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TRCH The Da Vinci Code

Notes from the Middle Kingdom: Just Add Oil

22 May 18 words: James Kramer

Here at LeftLion, we believe that the ultimate summer body should refer to anything that is capable of efficiently devouring ice cream down Skeggy Beach. However, if you're looking to whip your bod into shape, look no further than our man in Beijing James Kramer, who has a load of advice to get yourself fit and healthy in time for your jolly holidays. 

Last week, while laboriously trying to shoo a family of pigeons from out of the building site in which I live (this is not recreational, my landlord is cutting me a slice off the rent to keep the squatting birds from getting in, though I’ve yet been able to defeat their feathery cunning) I felt my back ache and my knees buckle, the bird’s beady eyes and mocking coos letting me know that they’d already won. So it was that I came to reflect on how a man of my age found himself involved in this questionable activity.

While resting on the step for a minute, concocting all sorts of Rube Goldberg solutions that I’ll ultimately be too lazy/incapable to compile, I thought of all the ways back in Beijing that I tried to stay healthy, against the overwhelming odds of toxic smog, recycled gutter oil and strong alcohol. On top of this, in my first year I once or twice took to the detrimentally stupid decision of exercising outside (mask tightly on of course) at five o’clock in the glorious a.m. Even then, there would always be at least one octogenarian male, stripped down to a lonely white vest, running track backwards (more on that later) while pumping out from his lungs the latest in 1960’s Shanghai show tunes. Pops was tough. If ever in doubt, one just had to stick around to watch the same frail old grandpa rotating the gymnastic bars like gravity just didn’t faze him. So it would seem, that we here in a country that still leads the way in Europe (until said departure where the EU’s alcoholism, obesity and teen pregnancy statistics will all take a fairly substantial enema) for all manner of self-destructive vices, could learn a little before this bright blue skies heatwave of a summer, on how to look good, stray trim and feel healthy. Now begin by stretching.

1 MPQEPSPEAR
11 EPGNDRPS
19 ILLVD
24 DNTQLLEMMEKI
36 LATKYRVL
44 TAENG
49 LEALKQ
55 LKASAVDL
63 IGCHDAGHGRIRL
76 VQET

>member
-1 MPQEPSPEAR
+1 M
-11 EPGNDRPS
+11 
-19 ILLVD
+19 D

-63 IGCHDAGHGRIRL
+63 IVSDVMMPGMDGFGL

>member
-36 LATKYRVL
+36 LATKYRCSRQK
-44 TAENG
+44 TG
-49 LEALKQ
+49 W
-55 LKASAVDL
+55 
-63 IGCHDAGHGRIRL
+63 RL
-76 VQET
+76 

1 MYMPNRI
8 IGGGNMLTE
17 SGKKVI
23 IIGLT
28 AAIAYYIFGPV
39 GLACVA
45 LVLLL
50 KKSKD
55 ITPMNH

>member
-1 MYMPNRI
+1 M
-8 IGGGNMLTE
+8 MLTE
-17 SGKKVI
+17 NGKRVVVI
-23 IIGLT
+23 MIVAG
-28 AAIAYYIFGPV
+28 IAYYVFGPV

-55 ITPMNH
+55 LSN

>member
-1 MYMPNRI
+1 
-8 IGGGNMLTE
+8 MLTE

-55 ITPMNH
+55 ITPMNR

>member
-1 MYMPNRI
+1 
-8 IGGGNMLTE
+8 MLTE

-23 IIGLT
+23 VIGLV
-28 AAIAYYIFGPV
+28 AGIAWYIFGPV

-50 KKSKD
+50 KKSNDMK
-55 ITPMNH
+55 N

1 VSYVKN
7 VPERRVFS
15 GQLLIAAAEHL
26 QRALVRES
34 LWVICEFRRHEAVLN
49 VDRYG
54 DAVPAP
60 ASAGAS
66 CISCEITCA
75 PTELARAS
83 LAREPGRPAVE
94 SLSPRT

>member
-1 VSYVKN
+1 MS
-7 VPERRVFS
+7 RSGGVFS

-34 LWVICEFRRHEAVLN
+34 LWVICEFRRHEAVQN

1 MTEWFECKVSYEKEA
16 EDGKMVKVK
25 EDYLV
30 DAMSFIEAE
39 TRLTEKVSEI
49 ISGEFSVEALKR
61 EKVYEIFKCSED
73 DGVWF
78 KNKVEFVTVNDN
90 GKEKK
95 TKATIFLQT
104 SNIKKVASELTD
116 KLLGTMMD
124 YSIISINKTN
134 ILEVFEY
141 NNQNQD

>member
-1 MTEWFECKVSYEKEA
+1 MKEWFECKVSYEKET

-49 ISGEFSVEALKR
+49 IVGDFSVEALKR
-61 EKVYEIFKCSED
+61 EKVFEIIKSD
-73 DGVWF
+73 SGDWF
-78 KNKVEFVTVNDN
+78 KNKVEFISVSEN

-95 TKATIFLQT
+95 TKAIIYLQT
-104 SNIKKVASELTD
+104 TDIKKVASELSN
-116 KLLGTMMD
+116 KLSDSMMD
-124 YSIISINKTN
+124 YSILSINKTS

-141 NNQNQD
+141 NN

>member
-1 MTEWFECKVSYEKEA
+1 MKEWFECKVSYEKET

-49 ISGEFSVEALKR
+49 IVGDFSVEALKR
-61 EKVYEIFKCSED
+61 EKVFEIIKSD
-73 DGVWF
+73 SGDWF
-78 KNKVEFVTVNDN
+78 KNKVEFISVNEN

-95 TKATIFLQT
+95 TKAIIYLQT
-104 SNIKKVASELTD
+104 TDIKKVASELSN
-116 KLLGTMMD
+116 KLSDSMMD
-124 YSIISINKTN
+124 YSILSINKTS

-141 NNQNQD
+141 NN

Gym etiquette in Beijing was often a little more lax than other places that I’ve lived in. That said, because I am both cheap and anti-social, I took the most run down, beaten up gym I could find rather than splash out on anything that had windows, or machinery that didn’t seem inclined to want to kill you. The gym was located underground in what had previous been an air raid shelter. In any of Beijing’s large tower block communities you’ll find these. Usually the rooms have since been converted into some of the most depressing domiciles the city has to offer. Essentially, they are little more than windowless, concrete boxes, the hallways having been made that little bit more festive by the addition of some plastic vine leaves thrown over fluorescent strip lighting. It was in these sub-level bunkers that you could purchase your internet subscription, order drinkable water to be delivered (schlepped on the shoulders of some poor 20-something, running block to block with gallon jugs) or any other various substance of questionable legality that one might be so inclined to find. And in one of these labyrinths, lay my gym. In place of windows were (mostly broken) mirrored glass, which during the summer would fog up from the unbreathable quantities of humidity, sweat and body heat and lack of any real air circulation. The trainers and patrons alike took to this situation, by disrobing, and making topless “sweat angels” against the glass. Festive.

There were frequent shirts and shoes discarded in favour of running more as nature intended. Spitting was a must (I once saw a jogger spit onto his own treadmill, then seemingly appear shocked when a minute later his globular friend came back round under foot to meet him…) all of which was cleaned up with a mop more fungal tentacles than cloth. Again I must stress, there were nicer places out there. Later on I would frequent a gym that sold me on sight with its multiple air filters, freely dispensed jasmine tea and a dedicated cleaning staff of seven. However, back then I was still stuck straining my pencil-like arms, watching as a trainer scanning Wechat on his phone walked past a kid choking under a bench press. As he wasn’t paying for the private service, he didn’t matter all that much. It was a loving place really.